Photo Series: The Medieval Marvels of Carcassonne, France

Citadel View, Carcassone

There are certain places around the world, where you feel like time has stood still. Carcassonne in the south of France is one such place. Now the town centre itself may not seem overly special, but the town’s medieval hilltop citadel is another story. Found in the Occitanie region in a plain below the Pyrenees, Carcassonne is also close to the popular city of Toulouse. The town is pretty much in the perfect location to be included in a holiday through the south of France. If you’re not convinced, maybe these Carcassonne photos below will help.


Why Carcassonne?

I heard about the medieval citadel of Carcassonne in rather a strange way. You see, when I was young there was a Carcassonne board game, where you use tiles to strategically construct a medieval landscape. Ever since, I had the desire to visit the real life town. But Carcassonne is more than just a name of a boardgame.

In fact, Carcassonne is a modest town that hosts an immense medieval citadel drawn straight from fiction. A UNESCO recognised historical landmark, the citadel or Cité de Carcassonne, was once the site of the town before the modern town was built in the 13th century. Its fortifications date back to the 4th century when the Romans built them to defend the previously Gaulish town. Thanks to its location along historic borders, Carcassonne saw plenty of wars, passed hands many times and as such has a pretty intriguing story.

Cite View, Carcassone


The Town Below

Before getting to the citadel in all its glory, first a little on the modern town of Carcassonne. Although the town is quite spread out, the town centre is actually compact and easy to navigate. Known as Ville Basse, there isn’t too much of note here, beyond several churches, a square or two and the town wall remains. However, Ville Basse is situated on the Canal du Midi, which is part of a popular canal network joining the Mediterranean Sea with the Atlantic. So it tends to support visitors from the canals as well as for the citadel.

The modern town is separated from the medieval citadel by the River Aude. Joining both sides is the distinguished Pont Vieux bridge, where you’re likely to get your first proper look at the citadel. As I was visiting in March, the feeling of winter still hung in the air, despite bursts of green life appearing occasionally. Below the citadel walls is a small residential district, with citadel towers popping up all over the place.

Town Square, Carcassone

Carcassone Streets

City Gate, Carcassone

Aude River Path, Carcassone

Aude River, Carcassone

City Below, Carcassone

Citadel Above, Carcassone

Medieval Street Art


Citadel Fortifications

After crossing the Aude River and finding one of the paths up to the citadel walls, a short walk up will bring you to one of its gates. If the fortifications look mighty from afar, they’re even more imposing up close. They just seem to stretch off into the distance, making it hard to gauge how a big of a town exists inside.

During my two days in Carcassonne, I entered the citadel from both the Porte D’Aude and the Porte Narbonnaise, so as to not miss anything. From both of the main entrances, you enter through solemn gates and find yourself between the citadel’s two layers of walls. Different parts of these walls date from different periods, with some tracing their history back to the Romans and others from the 13th century. There were actually plans by the French government to destroy the citadel in the 19th century. Thankfully, a local couple fought to preserve it and instead architect Eugène Viollet-le-Duc renovated its fortifications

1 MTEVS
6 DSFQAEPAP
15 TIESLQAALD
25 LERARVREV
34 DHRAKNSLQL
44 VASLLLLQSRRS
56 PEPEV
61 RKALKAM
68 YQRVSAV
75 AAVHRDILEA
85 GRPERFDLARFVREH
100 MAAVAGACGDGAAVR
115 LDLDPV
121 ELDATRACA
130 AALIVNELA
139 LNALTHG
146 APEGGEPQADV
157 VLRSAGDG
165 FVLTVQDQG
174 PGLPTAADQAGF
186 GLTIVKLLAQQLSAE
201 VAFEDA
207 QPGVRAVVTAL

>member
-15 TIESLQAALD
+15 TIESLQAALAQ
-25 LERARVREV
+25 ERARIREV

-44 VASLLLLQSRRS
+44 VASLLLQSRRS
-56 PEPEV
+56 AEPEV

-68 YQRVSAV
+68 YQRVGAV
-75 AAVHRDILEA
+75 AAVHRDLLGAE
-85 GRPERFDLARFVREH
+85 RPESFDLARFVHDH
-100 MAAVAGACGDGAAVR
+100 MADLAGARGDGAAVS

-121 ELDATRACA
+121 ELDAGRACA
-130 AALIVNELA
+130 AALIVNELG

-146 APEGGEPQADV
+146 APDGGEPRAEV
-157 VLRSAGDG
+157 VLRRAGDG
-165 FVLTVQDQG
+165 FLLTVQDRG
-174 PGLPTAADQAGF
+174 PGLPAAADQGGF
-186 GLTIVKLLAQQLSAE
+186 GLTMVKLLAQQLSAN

Citadel Path, Carcassone

Outer Walls, Carcassone

Citadel Walls, Carcassone

Citadel Towers, Carcassone

Citadel Gate, Carcassone

Ramparts, Carcassone

Inner and Outer Walls, Carcassone

Outer Walls, Carcassone


Inside the Walls

Once within the citadel, you realise that it really was a fortified town in its day. Much of that medieval character has been preserved, from the cobbled streets to traditional medieval houses. Because tourism is so important to Carcassonne, you can find a number of hotels, auberges, restaurants and boutique stores. Even still, you barely have to imagine what Carcassonne must have been like during the Middle Ages.

Probably the biggest change is how peaceful the citadel now is. As a desirable strategic fortification, Carcassonne belonged to amongst others the Romans, Visigoths and Saracens. It was also a setting for possibly the Crusades against the Cathars in 1209. After a lengthy siege, the residents of Carcassonne were exiled from their homes. Afterwards, the town passed into the hands of the Kingdom of France, where it remained important until the French border expanded in 1659. Then came the decline.

Citadel Gates, Carcassone

Medieval Streets, Carcassone

Carcassone Streets

Citadel Streets, Carcassone

Medieval Streets, Carcassone

Citadel Square, Carcassone

Medieval Town, Carcassone


Exploring the Castle

Although the citadel walls protected the town and its people, they also protected the citadel castle. Known as Chateau Comtal, this large castle is separated from the town by a small ditch and is integrated into the inner town walls. The castle was added to the exisiting fortifications in the 11th century, under the ownership of a local dynasty, the Trencavels.

Visiting the citadel is free to the public, but the castle has an entrance fee and opening hours. While you can take a guided tour, you’re also welcome to explore on you own. A visit to the castle includes walking through interior chambers, courtyards and a museum with artwork and a large marble fountain.